By URIEL C. QUILINGUING
Contributing Editor .
OUTGOING Rep. Peter Unabia of Misamis Oriental’s first district has revealed his plan to run for governor of the province in 2022, adding that his decision to seek Gingoog City’s vice mayoral seat in the May 13 elections was out of political expediency.
Unabia said he would serve as Gingoog vice mayor only for three years, after which he would seek the gubernatorial seat.
He said he had a “gentleman’s agreement” with Gov. Yevgeny Vincente Emano for the latter to stay in power at the capitol for a final three-year term.
Months before the campaign period begun, Emano made public Padayon Pilipino’s coalition with Unabia’s PDP-Laban group in the province and with the Guingonas in Gingoog who, for decades, were affiliated with the Liberal Party.
However, former mayor Ruthie de Lara Guingona and her daughter Marie, the incumbent city mayor whose final term would end in June 30, filed their respective candidacies for mayor and vice mayor under the Nacionalista Party instead.
“Wala man na sa akong plano nga mag vice mayor sa Gingoog,” said Unabia whose son Christian won the congressional post he would vacate July 1 this year.
He said he could have opted to run for Gingoog mayor but he did not want to challenge former mayor Ruthie de Lara Guigona out of long-standing friendship and respect.
“Kung mag-vice ko, makatabang ko kang Erick (Cañosa) isip mayor. Gawas pa niana, ang gusto nako makaatbang si Marie(Guingona),” Unabia said.
Unabia opined that the younger Guingona, for almost nine years, detached herself from the people, neglecting their basic economic needs and depriving them of vital health and welfare services.
True enough, both the Cañosa-Unabia tandem emerged victorious.
Official tally showed Cañosa, who was vice mayor for three terms, with 36,435 votes while Guingona (Ruthie) had 30,315 in the mayoral race. In the vice mayoral race, Unabia mustered 36,588 while Guingona (Marie) only had 29,533 votes.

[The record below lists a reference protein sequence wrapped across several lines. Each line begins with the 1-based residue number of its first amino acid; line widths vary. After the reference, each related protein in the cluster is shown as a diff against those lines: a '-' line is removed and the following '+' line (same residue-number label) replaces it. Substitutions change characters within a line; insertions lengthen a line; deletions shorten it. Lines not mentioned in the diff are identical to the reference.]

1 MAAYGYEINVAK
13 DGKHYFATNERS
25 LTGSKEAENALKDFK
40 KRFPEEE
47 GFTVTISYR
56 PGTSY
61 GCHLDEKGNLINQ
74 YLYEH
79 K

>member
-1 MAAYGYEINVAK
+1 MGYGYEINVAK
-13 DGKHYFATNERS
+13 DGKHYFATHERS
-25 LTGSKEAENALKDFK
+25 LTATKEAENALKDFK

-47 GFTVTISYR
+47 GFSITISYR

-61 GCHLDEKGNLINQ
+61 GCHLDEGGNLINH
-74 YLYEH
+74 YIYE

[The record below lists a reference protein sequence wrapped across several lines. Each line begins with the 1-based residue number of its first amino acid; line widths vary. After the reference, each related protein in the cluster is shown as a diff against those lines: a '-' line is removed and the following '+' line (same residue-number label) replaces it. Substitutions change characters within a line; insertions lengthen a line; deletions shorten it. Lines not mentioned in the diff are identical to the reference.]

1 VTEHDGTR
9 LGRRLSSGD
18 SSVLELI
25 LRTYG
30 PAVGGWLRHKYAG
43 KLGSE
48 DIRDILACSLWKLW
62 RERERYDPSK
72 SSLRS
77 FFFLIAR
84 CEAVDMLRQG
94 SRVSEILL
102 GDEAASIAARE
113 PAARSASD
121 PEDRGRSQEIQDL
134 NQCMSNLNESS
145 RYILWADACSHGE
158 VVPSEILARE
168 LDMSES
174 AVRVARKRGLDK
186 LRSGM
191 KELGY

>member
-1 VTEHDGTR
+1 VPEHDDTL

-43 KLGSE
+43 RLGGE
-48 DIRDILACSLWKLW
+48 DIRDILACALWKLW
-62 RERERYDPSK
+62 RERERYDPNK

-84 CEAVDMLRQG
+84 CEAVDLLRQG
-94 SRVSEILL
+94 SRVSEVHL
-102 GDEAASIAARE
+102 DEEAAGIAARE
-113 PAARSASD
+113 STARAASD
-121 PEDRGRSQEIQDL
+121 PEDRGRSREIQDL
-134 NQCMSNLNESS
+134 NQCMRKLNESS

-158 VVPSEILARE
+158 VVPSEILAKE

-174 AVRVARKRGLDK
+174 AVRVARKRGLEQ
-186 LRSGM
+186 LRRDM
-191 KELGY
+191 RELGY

But Unabia’s political savvy is being put to the test since his slate captured only three of the 10 city council seats, the legislative body where he would be presiding officer.
Those who ran under the country’s ruling party and won are newcomer and mayor-elect Erick Cañosa’s mother, Evelyn, who topped all local candidates with 40,277 votes, third-rank Marlon Kho had 37,451 and Roy Aniscal with 25,572 at ninth slot. Seven of those in top 10 ran under reelected senator Cynthia Villar’s National Party, namely: Thaddeus “Tadoy” Lugod (39,892), Winfred “Jun” Militante (36,522), April Rose Vosotros (31,433), Judeline Bernaldez (30,839), Jerome Mercado (30,298), Myrna Motoomull (28,754), and Conrado “Aljun” Gomez (25,234).
“I am optimistic that many, if not all of them, will eventually be with us,” said Unabia, adding that he has initial discussions with three other city council members, but opted not to identify them.
He said he is also appealing support from three sectoral representatives: Sangguniang Kabataan Federation president Fatima Grace Fabre Guanzon, Liga ng mga Barangay president Metodio Baldivino Jr., and indigenous people’s leader Estoriano Mandahinog, all sit in the city council as well.
“With the City Council, we can do so much, within three years, in the economic emancipation of Gingoog residents, anchored on agriculture and tourism development as well as in the delivery of basic services,” Unabia said.